What’s more, there’s one big difference between the University of Michigan consumer confidence data, on the one hand, and the valuable proprietary information which is bought and sold every day, on the other: the UMich data is valuable precisely because it is made public, and the act of making it public moves the markets. (Sometimes.) The people who buy early access to the data don’t particularly care about the data itself, and wouldn’t pay nearly as much money for it if it wasn’t about to be made public. What they care about is the market reaction to the data: they want to be able to position themselves, in the market, so as to be able to profit from that reaction.
The UMich consumer confidence data in no way qualifies as “inside information” under the SEC definition of the term. But it is market-moving information. And the distinction between the two seems to be slowly being erased. As I wrote last year, there seems to be a general feeling, somewhere in the air, that if a medium-sized group of financial professionals get simultaneous access to potentially market-moving information (the people who subscribe to the 9:55am conference call, for instance, or the people who dial in to Lehman Brothers squawk-box calls), then that’s fine. But if an even smaller group of financial professionals gets the information even earlier, then a line has been crossed.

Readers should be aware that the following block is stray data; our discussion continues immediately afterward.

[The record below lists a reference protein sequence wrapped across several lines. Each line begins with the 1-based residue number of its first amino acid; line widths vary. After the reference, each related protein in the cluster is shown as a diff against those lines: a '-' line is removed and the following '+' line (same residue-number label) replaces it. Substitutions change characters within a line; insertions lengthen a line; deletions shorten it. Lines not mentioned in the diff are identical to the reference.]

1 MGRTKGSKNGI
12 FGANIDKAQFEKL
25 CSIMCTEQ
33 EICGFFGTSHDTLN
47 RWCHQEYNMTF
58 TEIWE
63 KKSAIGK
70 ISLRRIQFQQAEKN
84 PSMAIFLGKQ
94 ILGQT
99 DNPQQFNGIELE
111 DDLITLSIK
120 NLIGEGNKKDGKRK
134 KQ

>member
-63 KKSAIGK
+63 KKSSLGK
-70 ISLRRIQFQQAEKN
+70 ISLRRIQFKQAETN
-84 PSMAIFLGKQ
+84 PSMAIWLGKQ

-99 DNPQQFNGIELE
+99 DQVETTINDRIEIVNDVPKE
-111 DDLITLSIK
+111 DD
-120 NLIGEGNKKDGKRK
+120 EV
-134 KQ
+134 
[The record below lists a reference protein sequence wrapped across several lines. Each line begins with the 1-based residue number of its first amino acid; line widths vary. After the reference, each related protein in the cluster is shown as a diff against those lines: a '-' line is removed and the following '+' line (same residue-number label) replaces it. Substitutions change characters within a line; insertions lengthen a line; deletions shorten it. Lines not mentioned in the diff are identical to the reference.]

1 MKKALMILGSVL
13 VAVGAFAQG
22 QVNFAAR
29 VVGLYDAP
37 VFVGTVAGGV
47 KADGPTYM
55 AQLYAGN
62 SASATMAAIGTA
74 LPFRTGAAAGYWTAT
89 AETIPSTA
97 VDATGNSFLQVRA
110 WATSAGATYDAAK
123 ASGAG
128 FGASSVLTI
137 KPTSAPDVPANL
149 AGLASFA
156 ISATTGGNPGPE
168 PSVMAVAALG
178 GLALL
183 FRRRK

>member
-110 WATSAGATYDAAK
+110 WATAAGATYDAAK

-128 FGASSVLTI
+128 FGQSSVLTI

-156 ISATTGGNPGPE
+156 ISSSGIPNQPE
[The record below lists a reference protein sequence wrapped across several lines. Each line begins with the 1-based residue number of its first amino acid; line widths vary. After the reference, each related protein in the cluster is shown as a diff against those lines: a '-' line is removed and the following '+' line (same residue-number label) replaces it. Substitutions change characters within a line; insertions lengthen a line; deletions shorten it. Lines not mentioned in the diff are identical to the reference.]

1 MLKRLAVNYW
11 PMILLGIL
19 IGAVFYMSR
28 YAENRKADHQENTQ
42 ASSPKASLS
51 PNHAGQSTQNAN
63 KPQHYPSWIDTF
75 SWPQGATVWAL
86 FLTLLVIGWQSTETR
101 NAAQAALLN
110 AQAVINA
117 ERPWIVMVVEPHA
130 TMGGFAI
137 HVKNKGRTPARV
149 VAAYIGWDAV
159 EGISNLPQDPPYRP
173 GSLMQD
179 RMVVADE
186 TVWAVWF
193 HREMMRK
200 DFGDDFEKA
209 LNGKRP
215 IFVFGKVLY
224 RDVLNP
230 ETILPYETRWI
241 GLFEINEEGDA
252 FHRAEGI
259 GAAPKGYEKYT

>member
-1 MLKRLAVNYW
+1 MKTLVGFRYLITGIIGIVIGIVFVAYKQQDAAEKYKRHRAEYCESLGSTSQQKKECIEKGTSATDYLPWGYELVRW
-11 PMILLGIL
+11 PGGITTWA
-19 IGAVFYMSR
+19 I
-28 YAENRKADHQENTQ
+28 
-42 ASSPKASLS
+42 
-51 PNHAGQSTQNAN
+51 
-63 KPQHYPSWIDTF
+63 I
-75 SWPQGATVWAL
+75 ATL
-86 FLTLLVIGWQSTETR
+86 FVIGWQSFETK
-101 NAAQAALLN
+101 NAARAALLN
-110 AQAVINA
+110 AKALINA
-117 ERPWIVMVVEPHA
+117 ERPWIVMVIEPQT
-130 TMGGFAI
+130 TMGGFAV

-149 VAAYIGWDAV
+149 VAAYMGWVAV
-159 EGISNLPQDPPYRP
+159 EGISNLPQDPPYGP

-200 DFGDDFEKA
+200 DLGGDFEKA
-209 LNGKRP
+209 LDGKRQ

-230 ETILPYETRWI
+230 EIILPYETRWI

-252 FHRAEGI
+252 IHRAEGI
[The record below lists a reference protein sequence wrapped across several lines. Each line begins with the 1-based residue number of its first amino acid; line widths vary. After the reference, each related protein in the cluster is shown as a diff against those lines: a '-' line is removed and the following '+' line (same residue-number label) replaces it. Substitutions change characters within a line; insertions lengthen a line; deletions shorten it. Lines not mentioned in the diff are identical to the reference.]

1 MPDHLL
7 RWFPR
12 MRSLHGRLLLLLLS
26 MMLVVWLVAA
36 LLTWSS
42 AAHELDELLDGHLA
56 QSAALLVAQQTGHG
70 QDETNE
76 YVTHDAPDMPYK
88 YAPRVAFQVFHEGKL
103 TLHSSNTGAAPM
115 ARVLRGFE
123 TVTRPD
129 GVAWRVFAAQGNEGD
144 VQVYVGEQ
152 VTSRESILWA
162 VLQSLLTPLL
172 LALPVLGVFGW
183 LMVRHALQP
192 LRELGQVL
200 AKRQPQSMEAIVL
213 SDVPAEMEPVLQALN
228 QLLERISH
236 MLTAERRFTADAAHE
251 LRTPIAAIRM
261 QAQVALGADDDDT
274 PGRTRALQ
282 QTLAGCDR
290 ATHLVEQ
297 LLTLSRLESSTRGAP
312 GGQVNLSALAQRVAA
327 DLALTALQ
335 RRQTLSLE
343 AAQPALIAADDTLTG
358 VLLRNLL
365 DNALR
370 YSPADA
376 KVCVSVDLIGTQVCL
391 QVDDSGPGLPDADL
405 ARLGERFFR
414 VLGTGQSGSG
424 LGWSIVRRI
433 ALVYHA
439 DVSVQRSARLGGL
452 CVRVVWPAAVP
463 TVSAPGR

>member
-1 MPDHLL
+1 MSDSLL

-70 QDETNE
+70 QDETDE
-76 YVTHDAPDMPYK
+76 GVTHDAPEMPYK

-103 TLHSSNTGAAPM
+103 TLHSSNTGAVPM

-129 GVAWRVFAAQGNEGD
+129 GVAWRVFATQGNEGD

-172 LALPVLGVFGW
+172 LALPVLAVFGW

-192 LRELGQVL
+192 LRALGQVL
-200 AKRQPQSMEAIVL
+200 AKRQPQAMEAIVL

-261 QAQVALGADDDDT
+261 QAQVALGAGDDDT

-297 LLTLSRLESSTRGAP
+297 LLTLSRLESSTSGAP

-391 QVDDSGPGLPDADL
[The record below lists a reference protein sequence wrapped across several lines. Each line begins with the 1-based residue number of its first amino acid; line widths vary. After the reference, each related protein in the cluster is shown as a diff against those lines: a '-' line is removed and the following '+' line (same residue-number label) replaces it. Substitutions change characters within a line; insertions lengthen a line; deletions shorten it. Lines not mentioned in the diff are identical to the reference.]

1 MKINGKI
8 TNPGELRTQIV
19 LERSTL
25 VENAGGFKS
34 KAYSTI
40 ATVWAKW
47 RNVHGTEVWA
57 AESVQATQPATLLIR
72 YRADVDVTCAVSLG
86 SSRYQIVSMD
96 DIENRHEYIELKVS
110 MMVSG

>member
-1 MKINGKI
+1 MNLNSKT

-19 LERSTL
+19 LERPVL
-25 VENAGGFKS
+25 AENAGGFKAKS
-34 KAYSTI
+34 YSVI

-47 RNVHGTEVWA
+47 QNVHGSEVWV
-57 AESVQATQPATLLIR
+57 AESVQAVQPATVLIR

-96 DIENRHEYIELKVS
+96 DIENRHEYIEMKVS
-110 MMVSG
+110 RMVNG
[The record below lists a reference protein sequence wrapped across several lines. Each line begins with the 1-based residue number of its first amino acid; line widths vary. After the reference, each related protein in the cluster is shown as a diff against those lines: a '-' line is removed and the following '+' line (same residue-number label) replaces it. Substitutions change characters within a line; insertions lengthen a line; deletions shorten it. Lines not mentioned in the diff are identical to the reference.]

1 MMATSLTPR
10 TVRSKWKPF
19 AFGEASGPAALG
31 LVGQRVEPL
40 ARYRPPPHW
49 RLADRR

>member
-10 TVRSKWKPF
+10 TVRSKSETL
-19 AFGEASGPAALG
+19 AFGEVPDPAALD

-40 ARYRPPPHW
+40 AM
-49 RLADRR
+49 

None of this makes much logical sense. But you don’t need a tightly-argued jurisprudential philosophy to bring a Martin Act prosecution; all you need is to convince a court that something is not fair. Call it principle-based regulation, if you must. Under the letter of America’s insider-trading laws, no one did anything wrong here. But put the law to one side; look at the way that the public reacted to the news of what Thomson Reuters was doing. To my eyes, it looked like a diluted version of the reaction to the news of what Henry Blodget was doing at Merrill Lynch, when Eliot Spitzer went on the warpath against him. Grizzled and cynical Wall Street types said, basically, “everybody knew this was happening, what’s the big deal” — but the broader public and news media was genuinely shocked, and that shock was all that Spitzer needed to extract a big settlement.
So I think that Thomson Reuters is smart to suspend the top tier of access to the UMich data, at least until Schneiderman finishes his investigation. The two-second window is entirely justifiable on legal grounds — but when you start talking about algobots paying large sums to get a eye-blink head start on market-moving information, potentially making millions of dollars while doing so, then an aggressive New York AG has all he needs to start making lots of hay. It’s probably best to sacrifice the two-second window, at least temporarily, lest Schneiderman start drawing a bead on the five-minute window, next. No one wants him to start getting ideas about the multi-billion-dollar market in financial information more broadly.